Are Dysfunctional U.S. Ports a Way to Limit Imports?

I have been thinking some more about an article I published last week entitled, “North America’s Ports Are the World’s Most Inefficient.” In that post, I provided data showing that the U.S. ports of Savannah, Long Beach, and Los Angeles are rated the most inefficient of the world’s 370 ports. They are ranked as Savannah #367, Long Beach #369, and Los Angeles #370.  

Just to provide some perspective on how mind-blowing this is, the ports of Luanda, Angola, Dar Es Salaam, Tanzania, and Point Nori in the Congo are rated more efficient than Savannah, Long Beach, and Los Angeles. Here is the world’s bottom ten ports based upon efficiency:”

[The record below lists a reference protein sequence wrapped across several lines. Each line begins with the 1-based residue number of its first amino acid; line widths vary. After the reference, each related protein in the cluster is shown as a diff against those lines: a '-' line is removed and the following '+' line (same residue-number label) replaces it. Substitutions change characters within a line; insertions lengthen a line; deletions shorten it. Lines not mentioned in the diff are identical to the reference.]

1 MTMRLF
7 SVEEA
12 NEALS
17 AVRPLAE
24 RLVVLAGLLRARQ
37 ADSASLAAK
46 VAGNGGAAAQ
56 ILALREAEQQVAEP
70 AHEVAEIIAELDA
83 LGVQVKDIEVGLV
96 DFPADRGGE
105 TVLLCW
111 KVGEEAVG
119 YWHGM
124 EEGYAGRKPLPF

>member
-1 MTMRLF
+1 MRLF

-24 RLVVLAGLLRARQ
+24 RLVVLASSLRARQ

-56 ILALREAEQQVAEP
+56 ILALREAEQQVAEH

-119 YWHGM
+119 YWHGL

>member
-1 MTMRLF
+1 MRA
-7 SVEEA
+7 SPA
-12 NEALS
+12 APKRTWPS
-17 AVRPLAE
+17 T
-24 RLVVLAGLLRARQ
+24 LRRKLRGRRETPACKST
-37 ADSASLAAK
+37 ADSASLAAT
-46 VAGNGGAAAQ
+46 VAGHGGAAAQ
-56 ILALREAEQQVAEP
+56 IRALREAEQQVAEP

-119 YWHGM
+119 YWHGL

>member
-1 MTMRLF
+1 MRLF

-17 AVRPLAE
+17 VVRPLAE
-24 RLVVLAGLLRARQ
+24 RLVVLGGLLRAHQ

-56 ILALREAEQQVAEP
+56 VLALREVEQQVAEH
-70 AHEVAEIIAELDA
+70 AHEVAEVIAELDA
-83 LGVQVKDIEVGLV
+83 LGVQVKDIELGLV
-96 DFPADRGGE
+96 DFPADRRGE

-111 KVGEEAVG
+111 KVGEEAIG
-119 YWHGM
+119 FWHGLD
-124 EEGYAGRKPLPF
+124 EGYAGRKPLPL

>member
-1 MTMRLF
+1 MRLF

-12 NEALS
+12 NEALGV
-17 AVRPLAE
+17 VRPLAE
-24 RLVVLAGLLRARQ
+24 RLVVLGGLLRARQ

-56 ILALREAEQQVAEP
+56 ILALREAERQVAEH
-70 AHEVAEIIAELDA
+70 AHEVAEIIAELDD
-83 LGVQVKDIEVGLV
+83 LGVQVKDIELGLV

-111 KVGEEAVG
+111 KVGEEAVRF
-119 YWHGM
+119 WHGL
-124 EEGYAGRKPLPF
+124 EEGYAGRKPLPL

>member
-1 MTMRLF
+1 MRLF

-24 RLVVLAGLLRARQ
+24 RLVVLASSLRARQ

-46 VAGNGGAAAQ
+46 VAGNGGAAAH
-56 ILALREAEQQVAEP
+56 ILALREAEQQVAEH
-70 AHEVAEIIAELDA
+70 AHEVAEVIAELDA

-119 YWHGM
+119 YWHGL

World’s Most Inefficient Ports

I don’t know about you, but I find it incomprehensible that the country with the world’s largest economy has more dysfunctional ports than third-world nations. Are we that inept or is it possible that our ports are designed to limit imports? It would make a certain kind of sense as a way to lessen our trade imbalance without resorting to tariffs. 

Whatever the cause, we need to improve our ports, make them bigger, and, by God, more efficient. If we don’t, then something is very wrong with this picture.


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